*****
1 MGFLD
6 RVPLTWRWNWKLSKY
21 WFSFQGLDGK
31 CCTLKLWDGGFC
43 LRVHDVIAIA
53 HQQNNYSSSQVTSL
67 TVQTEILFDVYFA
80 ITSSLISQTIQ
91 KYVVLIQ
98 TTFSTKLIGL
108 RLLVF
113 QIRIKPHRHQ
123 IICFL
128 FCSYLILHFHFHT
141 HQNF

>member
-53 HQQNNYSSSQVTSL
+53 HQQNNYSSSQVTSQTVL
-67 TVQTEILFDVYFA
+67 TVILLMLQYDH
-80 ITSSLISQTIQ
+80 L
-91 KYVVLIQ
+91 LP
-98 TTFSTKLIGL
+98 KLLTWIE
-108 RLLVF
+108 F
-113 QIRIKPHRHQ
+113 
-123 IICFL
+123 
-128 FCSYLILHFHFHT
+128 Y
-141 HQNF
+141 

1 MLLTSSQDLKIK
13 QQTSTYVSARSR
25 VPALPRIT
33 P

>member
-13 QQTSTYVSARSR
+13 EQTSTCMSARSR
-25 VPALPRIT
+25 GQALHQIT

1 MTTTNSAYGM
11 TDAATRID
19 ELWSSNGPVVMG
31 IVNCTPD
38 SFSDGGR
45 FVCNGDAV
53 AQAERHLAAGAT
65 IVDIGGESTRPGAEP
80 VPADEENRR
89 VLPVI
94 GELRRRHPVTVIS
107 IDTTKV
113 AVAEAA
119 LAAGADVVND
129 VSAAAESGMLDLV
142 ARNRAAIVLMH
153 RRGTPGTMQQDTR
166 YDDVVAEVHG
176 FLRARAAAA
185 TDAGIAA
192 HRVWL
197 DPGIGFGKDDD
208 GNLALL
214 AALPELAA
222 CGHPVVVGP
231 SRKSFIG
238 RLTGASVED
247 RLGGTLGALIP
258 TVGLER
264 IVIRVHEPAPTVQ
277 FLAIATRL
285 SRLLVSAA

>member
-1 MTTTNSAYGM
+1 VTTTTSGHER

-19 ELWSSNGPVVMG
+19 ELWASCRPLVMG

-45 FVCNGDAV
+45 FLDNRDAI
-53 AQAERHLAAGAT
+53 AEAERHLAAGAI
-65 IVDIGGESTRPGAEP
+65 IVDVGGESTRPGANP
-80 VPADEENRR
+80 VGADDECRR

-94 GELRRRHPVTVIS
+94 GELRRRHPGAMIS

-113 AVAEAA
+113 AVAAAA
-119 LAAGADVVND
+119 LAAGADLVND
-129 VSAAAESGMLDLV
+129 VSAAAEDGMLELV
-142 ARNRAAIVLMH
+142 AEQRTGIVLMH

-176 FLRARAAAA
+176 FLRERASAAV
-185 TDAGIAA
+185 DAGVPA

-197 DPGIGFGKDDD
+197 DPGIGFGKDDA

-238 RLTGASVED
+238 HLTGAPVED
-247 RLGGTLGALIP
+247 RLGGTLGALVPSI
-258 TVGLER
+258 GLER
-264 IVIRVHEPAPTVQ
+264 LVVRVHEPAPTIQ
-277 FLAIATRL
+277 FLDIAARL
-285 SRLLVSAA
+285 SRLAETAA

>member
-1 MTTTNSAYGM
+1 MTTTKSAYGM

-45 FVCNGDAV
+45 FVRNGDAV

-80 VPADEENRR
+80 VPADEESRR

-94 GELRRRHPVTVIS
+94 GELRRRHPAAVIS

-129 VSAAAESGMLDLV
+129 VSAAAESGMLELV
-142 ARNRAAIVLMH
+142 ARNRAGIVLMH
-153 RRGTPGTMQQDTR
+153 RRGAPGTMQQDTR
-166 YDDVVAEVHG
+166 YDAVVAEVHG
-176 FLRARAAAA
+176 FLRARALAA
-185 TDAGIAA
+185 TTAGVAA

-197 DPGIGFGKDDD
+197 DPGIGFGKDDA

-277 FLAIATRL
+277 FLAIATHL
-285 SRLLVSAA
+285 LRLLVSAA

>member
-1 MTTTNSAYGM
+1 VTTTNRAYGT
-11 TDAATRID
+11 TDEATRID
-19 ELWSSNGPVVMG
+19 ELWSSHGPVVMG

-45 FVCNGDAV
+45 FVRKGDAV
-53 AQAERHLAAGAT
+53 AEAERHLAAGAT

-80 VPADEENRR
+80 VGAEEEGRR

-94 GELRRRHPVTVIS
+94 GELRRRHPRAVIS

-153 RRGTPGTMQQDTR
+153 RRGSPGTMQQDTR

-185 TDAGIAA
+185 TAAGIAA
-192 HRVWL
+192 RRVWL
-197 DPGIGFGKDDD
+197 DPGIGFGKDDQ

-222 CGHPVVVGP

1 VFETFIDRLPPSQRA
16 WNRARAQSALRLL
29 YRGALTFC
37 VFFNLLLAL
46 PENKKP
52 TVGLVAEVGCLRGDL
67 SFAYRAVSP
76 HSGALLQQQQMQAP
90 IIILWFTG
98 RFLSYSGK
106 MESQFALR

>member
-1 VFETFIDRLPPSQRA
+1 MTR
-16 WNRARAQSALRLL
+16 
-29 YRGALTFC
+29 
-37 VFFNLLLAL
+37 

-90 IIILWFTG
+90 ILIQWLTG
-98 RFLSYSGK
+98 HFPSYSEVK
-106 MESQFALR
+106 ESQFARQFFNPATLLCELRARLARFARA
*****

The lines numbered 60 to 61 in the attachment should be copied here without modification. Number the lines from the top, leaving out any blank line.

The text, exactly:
129 VSAAAESGMLDLV
142 ARNRAAIVLMH